Day 19 – Childishness

I was listening to a podcast this morning about BPD, called Survivor Radio Cafe. In it they interviewed AJ Mahari, a counsellor and recovered BPD’er. There was some really good stuff in there, that I’d like to share.

-The first thing to remember is that we are already survivors. We’ve been abused and abandoned, but we’re still hanging in there. Some of us have even survived an attempt to end our own lives. We are still here though.

-Due to our tendency towards black and white thinking, when we have a bad day it’s easy to think that we’ve failed in our recovery, and that the bad feeling is permanent.  One little slip backwards can feel like the end of the world. There will be good days again, and we are still getting better!

-Suicide and suicide attempts usually occur in high achieving BPD’ers; we have such high expectations on ourselves that a setback feels like a complete failure. Perfectionism and black and white thinking sets us up to fail. The key is to be gentle with ourselves, and realistic about our progress.

-Because of the circumstances of our childhood, we need instant gratification. Our needs were not met, so we had to fill the void with other stuff. Because of this need for instant gratification, we indulge in impulsive and childish behaviours, and give up easily. We are stuck with the emotions of a child. We need to accept our reality and learn patience, qualities that children generally lack.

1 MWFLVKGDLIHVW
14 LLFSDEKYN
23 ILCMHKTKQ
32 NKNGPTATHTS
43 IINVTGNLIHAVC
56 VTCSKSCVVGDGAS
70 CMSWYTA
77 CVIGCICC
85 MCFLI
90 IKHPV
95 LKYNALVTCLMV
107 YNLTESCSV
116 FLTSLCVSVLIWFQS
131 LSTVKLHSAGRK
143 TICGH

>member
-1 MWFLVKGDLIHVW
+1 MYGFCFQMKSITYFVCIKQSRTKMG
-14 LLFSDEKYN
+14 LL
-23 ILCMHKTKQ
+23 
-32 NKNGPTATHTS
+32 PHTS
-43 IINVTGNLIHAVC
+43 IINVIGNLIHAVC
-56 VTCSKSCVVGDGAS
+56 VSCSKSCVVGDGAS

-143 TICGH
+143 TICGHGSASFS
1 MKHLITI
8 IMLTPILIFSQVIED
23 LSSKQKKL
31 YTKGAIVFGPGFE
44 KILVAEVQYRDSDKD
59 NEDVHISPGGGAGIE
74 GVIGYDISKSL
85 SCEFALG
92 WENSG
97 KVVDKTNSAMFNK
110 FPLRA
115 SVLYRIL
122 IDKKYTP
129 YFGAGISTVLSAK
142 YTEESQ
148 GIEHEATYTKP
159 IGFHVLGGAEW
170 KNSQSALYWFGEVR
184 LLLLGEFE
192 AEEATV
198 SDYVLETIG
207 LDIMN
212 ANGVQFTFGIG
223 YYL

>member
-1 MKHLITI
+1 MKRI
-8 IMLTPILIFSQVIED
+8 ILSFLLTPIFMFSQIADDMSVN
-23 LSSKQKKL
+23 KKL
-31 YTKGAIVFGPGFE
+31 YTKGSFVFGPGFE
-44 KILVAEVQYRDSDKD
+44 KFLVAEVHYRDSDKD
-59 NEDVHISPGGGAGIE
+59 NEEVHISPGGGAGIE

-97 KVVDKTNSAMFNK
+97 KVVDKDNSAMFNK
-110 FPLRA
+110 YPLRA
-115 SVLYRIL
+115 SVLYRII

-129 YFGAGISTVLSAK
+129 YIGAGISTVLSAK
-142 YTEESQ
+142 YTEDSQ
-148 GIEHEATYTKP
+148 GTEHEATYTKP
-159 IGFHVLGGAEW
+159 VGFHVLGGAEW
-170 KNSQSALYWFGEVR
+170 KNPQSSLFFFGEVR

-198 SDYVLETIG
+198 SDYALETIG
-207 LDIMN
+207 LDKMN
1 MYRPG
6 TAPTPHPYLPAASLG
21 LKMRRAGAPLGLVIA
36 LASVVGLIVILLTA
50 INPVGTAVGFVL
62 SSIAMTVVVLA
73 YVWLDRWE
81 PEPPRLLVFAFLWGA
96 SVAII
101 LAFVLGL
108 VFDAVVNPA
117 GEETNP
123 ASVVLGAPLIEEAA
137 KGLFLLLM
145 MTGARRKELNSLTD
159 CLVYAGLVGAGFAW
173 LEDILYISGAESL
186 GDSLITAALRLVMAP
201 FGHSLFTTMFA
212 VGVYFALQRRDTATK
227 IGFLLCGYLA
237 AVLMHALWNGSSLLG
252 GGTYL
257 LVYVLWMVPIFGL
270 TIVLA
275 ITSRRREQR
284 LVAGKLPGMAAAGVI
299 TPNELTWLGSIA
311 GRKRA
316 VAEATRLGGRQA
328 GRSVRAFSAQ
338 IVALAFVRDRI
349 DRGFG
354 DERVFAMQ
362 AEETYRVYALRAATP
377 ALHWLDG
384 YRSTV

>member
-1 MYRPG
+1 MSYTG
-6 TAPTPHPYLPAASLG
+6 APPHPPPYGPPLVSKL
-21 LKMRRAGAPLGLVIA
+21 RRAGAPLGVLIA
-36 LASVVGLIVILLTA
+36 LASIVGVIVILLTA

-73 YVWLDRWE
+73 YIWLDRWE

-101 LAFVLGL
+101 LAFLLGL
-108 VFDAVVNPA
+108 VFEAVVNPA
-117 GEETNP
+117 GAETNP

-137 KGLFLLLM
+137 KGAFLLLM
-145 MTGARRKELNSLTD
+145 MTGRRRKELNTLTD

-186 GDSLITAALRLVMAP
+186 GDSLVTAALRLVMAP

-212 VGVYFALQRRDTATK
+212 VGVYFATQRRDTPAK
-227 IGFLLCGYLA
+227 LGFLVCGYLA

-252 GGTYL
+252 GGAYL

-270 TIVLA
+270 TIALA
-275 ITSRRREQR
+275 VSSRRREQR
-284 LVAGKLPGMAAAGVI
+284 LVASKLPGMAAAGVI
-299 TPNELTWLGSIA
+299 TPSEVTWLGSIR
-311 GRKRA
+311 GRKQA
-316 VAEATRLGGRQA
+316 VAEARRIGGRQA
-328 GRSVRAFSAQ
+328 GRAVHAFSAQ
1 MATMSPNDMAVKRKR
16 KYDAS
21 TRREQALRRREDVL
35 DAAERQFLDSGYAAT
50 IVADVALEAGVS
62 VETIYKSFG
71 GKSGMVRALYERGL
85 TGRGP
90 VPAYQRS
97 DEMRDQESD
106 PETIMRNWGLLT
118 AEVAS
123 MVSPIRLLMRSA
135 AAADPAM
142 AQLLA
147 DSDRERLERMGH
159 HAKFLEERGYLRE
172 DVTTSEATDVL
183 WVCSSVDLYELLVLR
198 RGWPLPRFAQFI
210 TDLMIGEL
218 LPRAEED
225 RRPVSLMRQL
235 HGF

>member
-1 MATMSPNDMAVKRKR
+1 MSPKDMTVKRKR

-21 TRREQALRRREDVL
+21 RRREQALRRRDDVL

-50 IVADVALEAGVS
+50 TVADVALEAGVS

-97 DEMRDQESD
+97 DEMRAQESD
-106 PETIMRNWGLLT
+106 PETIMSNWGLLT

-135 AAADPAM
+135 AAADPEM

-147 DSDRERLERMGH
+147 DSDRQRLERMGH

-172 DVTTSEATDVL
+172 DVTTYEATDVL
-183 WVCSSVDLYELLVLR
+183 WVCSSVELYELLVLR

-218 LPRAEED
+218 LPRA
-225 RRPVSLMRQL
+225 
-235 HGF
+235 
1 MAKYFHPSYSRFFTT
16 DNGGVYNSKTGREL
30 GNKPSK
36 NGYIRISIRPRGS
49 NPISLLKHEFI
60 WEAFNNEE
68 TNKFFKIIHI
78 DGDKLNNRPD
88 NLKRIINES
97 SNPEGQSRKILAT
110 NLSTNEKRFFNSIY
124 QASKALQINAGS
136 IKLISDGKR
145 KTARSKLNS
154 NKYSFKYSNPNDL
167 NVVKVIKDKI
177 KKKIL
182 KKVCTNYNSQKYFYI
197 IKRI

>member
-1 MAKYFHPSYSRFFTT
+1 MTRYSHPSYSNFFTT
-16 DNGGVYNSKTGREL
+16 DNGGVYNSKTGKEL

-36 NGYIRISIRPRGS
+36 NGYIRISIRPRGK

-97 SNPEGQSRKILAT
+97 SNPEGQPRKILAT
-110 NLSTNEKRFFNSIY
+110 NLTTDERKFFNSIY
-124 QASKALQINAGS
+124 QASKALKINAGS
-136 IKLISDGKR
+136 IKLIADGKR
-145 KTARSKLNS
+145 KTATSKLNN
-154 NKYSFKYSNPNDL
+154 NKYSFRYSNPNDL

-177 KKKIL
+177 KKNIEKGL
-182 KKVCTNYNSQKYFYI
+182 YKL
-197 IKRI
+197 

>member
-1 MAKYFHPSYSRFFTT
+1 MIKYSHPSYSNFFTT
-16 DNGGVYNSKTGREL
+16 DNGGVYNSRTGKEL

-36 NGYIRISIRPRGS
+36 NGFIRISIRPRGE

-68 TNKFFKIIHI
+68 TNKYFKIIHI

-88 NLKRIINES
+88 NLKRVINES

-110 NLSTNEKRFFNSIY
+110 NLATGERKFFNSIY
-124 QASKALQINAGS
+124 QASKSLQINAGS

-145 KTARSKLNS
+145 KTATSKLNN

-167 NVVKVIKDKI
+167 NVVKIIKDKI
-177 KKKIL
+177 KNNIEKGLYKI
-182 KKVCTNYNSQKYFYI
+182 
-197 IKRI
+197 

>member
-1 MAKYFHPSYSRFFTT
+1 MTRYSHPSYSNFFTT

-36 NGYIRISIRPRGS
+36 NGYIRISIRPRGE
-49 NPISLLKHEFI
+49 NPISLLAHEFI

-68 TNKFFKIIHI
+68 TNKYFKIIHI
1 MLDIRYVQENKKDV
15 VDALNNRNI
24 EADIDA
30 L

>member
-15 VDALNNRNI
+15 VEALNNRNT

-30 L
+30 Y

I’ve recognised this childishness in myself for a while now. My fits of violent rage are merely the tantrums of a child not getting her way, and railing against her “unfair” reality. It’s time for me to grow up. I’ve never really stuck with anything long enough to get good at it; education, jobs, hobbies, even my attempts to get better had all fallen by the wayside when they failed to deliver instant results.

This time won’t be the same. I’m going to recover from my disorder, finish my education, get a job and be a grown up.

I don’t want to risk becoming overwhelmed with all the different aspects of my disorder that I need to address, so I will put down here the steps I think I need to take (this may change as I learn more):

1. Accept my reality

2. Learn to regulate my emotions

3. Heal the abandonment wound so it no longer colours my reactions to current situations

4. Grow my self esteem

5. Understand my needs and learn to meet them myself

6. Kick my love addiction

That is the rough order I think I need to take, but I am still chipping away at them all at once.

I’m getting there.

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